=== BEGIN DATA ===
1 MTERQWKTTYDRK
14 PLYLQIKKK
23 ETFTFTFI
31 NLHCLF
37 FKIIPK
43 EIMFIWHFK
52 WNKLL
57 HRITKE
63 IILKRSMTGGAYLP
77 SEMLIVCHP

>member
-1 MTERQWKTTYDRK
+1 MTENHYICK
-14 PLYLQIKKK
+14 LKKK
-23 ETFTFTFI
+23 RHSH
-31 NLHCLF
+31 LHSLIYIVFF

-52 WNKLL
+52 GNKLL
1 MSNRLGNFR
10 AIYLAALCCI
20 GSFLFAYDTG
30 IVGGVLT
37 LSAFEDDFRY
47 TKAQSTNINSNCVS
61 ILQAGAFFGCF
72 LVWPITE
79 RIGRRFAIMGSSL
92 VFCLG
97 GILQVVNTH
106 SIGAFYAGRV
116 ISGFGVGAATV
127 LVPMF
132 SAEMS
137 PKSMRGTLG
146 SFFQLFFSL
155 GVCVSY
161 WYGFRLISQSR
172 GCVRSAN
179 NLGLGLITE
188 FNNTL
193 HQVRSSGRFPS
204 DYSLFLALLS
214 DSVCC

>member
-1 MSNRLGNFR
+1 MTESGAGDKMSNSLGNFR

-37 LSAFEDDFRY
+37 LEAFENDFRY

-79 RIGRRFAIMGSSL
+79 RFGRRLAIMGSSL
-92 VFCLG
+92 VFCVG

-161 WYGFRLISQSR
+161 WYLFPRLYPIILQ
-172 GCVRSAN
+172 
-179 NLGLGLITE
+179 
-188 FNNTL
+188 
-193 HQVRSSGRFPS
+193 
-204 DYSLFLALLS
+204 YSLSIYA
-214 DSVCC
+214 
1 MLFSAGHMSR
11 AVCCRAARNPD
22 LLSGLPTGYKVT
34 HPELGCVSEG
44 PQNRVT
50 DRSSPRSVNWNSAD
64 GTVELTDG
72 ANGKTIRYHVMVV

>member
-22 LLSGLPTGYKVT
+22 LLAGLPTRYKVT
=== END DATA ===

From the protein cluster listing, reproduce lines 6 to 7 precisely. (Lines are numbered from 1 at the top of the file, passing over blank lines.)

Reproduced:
43 EIMFIWHFK
52 WNKLL